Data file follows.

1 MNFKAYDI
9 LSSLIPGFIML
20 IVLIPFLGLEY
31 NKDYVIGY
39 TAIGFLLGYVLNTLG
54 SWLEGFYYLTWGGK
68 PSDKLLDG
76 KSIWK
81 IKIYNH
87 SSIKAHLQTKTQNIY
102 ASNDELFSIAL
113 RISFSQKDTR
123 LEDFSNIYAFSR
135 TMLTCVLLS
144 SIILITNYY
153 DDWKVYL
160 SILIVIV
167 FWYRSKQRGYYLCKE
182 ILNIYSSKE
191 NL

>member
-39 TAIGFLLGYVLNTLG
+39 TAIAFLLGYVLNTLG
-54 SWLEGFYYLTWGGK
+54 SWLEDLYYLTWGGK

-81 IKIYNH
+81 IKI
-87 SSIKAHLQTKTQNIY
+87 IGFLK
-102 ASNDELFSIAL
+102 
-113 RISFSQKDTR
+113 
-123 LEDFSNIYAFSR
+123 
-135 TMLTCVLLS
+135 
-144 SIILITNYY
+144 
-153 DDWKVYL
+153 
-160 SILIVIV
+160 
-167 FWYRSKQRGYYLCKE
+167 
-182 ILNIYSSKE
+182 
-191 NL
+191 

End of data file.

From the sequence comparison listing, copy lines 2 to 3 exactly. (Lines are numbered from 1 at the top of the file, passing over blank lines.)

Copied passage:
9 LSSLIPGFIML
20 IVLIPFLGLEY